HYPOTHESIS: Suspect S did it DIFFERENT & EARLY EVIDENCE 2 Neighbour says S was outside house on night of crime Neighbour is lying because he dislikes S EVIDENCE 1 Footprints outside house match suspect’s ? P(S)

Model predictions BA predicts recency  Final judgment for early > late  Because +-+ > ++- (overweight last item) Story model  predicts recency with online but not global  SAME ≠ DIFF for global condition (take account of relatedness)

Example of SAME and EARLY Background You are a juror on a murder case. The victim is a middle-aged woman and the suspect is her ex-husband. You will need to judge whether or not the suspect is guilty on the basis of several pieces of evidence. The woman was found stabbed at her home. She was fully clothed and the murder weapon, a knife, was present at the crime scene Evidence 2 The police station has a confession from the suspect, admitting that he killed the victim Discredit 2 The confession from the suspect was made under extremely pressured circumstances at the police station Evidence 1 The police have a statement from the current wife of the suspect, confessing that the suspect had previously revealed a desire for the victim to be dead

Example of DIFF and EARLY condition Background You are a juror on a murder case. The victim is a middle-aged woman and the suspect is her ex-husband. You will need to judge whether or not the suspect is guilty on the basis of several pieces of evidence. The woman was found stabbed at her home. She was fully clothed and the murder weapon, a knife, was present at the crime scene Evidence 2 The police station has a confession from the suspect, admitting that he killed the victim Discredit 2 The confession from the suspect was made under extremely pressured circumstances at the police station Evidence 1 Laboratory tests revealed that blood found at the crime scene matched the blood type of the suspect.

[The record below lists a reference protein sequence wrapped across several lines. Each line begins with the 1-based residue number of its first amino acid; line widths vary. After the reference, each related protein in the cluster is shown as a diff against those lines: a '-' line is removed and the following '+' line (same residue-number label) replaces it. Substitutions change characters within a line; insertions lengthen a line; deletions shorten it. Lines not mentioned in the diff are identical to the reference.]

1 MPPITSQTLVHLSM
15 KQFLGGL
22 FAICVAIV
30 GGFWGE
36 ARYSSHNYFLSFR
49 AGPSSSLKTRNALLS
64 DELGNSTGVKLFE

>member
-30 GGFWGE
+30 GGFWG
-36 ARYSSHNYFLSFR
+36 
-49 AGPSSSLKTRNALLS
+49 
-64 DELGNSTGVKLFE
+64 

Online judgments: Early vs. Late Early condition –more sensitivity to relatedness NB no diff between B1 & U1 in EARLY rules out asymmetric rebound effect Late condition – less sensitivity to relatedness (but note that over-discounting (E1 > U1) only sig for SAME not DIFF)

Problematic for both models BA cannot explain early condition because does not consider relations between evidence Story model needs to be applied/adapted to online processing, and somehow explain difference between early and late Any other models? Needed: online model that takes relations between items into account, but can also explain early/late difference

Speculations Even with online processing people construct network fragments As evidence is accumulated it is compactly stored /integrated Natural to integrate items according to valence (+ve or –ve wrt hypothesis) E.g., group +ve evidence together

Late condition Positive evidence A and B integrated GUILT A + B + A&B + C discredits both A and B (irrespective of relatedness) C

Early condition DIFF B unaffected by C’s discredit of A GUILT A + B + C A + C

Early condition SAME GUILT A + A* A* discredited by C too (because similar to A) C GUILT A + C

Ongoing research Look at both witness and alibi statements  E.g., How does discrediting of an alibi affect evaluation of a positive witness?  Are there asymmetries in dealing with positive vs. negative evidence? More generally, look at positive and negative evidence (including forensic tests)  Are there differential affects of discrediting?  Can evidence integration idea explain these? Manipulate deception vs error